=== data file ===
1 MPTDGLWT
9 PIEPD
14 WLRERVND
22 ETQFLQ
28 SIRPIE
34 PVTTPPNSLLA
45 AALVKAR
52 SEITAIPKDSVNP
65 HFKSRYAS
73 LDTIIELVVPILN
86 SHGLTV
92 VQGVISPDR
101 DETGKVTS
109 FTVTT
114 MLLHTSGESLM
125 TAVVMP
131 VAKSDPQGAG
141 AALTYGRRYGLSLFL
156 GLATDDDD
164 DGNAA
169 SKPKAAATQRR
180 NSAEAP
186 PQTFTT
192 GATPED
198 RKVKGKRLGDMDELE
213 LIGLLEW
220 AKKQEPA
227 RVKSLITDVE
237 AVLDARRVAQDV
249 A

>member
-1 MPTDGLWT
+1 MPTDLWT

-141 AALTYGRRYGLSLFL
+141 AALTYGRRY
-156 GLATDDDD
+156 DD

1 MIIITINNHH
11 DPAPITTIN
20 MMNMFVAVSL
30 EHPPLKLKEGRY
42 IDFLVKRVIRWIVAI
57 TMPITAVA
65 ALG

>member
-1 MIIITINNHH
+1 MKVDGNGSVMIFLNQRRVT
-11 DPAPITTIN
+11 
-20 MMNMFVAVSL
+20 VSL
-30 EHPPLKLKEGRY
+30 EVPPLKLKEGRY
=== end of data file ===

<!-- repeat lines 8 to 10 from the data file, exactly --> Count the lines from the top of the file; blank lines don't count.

52 SEITAIPKDSVNP
65 HFKSRYAS
73 LDTIIELVVPILN